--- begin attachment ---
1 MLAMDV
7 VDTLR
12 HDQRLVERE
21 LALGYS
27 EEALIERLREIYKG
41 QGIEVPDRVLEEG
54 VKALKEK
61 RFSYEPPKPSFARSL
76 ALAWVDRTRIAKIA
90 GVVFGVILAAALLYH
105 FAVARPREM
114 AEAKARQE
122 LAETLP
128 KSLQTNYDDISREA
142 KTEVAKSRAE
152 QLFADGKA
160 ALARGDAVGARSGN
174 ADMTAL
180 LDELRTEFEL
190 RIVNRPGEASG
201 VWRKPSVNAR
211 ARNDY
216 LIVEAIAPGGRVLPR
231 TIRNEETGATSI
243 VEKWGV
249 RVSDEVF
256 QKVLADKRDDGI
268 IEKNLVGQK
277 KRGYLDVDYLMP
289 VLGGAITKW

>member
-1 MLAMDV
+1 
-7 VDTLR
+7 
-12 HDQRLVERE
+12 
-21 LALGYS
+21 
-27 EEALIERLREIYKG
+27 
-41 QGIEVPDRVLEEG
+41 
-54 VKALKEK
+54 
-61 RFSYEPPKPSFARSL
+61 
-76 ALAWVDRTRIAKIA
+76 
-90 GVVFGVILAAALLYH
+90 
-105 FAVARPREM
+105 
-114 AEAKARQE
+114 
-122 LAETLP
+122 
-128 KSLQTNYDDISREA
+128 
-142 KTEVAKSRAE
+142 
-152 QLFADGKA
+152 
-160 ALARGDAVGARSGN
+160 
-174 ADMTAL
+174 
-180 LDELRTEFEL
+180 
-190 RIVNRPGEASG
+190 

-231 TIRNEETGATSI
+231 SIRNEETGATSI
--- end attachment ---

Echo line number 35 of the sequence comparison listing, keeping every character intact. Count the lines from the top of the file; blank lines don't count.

+7 